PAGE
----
UCL Discovery
UCL home » Library Services » Electronic resources » UCL Discovery

Initial ratings of different types of e-cigarettes and relationships between product appeal and nicotine delivery.

Hajek, P; Przulj, D; Phillips-Waller, A; Anderson, R; McRobbie, H; (2018) Initial ratings of different types of e-cigarettes and relationships between product appeal and nicotine delivery. Psychopharmacology , 235 (4) pp. 1083-1092. 10.1007/s00213-017-4826-z. Green open access

[thumbnail of Initial ratings of different types of e-cigarettes and relationships between product appeal and nicotine delivery.pdf]
Preview
Text
Initial ratings of different types of e-cigarettes and relationships between product appeal and nicotine delivery.pdf - Published Version

Download (777kB) | Preview

Abstract

AIMS: Little is known about features of e-cigarettes (EC) that facilitate or hinder the switch from smoking to vaping. We tested eight brands of EC to determine how nicotine delivery and other product characteristics influence user's initial reactions. METHODS: Fifteen vapers tested each product after overnight abstinence from both smoking and vaping. At each session, participant's vaped ad lib for 5 min. Blood samples were taken at baseline and at 2, 4, 6, 8, 10 and 30 min after starting vaping. Participants rated the products on a range of characteristics. The products tested included six 'cig-a-like' and two refillable products, one with variable voltage. We also tested participants' own EC. RESULTS: All products significantly reduced urges to smoke. Refillable products delivered more nicotine and received generally superior ratings in terms of craving relief, subjective nicotine delivery, throat hit and vapour production but in overall ratings, they were joined by a cig-a-like, Blu. Participants puffed more on low nicotine delivery products. Participants' estimates of nicotine delivery from different EC were closely linked to 'throat hit'. Nicotine delivery was less important in the initial product ratings than draw resistance, mouthpiece comfort and effects on reducing urge to smoke. CONCLUSIONS: All EC products reduced urges to smoke. Refillable products received generally more favourable ratings than 'cig-a-likes' with similar nicotine content. Perception of nicotine delivery was guided by throat sensations. Lower nicotine delivery was associated with more frequent puffing. The first impressions of EC products are guided less by nicotine delivery than by sensory signals.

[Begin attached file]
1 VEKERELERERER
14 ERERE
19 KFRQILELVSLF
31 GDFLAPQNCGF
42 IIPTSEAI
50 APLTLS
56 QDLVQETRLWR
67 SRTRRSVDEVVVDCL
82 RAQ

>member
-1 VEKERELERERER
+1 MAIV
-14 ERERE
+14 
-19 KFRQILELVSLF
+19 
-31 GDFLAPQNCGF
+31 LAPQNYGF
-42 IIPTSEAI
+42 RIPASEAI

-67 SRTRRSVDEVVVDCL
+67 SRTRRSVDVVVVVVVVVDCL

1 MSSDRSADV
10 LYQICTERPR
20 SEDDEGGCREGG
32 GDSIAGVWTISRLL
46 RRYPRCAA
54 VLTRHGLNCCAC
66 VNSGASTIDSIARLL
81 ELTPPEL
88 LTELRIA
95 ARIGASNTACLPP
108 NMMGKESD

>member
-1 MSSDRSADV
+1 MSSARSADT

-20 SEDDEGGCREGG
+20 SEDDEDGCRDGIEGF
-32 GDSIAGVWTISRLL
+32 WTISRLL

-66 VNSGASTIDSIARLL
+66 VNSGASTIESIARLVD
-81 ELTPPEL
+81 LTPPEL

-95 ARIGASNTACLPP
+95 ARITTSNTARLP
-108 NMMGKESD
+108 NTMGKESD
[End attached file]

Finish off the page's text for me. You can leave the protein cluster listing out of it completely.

Type: Article
Title: Initial ratings of different types of e-cigarettes and relationships between product appeal and nicotine delivery.
Location: Germany
Open access status: An open access version is available from UCL Discovery
DOI: 10.1007/s00213-017-4826-z
Publisher version: https://doi.org/10.1007/s00213-017-4826-z
Language: English
Additional information: © The Author(s) 2018. This article is an open access publication
Keywords: Craving, E-cigarettes, Nicotine, Product appeal, Product characteristics, Vaping
UCL classification: UCL
UCL > Provost and Vice Provost Offices > School of Life and Medical Sciences
UCL > Provost and Vice Provost Offices > School of Life and Medical Sciences > Faculty of Brain Sciences
UCL > Provost and Vice Provost Offices > School of Life and Medical Sciences > Faculty of Brain Sciences > Division of Psychiatry
URI: https://discovery.ucl.ac.uk/id/eprint/10048937
Downloads since deposit
69Downloads
Download activity - last month
Download activity - last 12 months
Downloads by country - last 12 months

Archive Staff Only

View Item View Item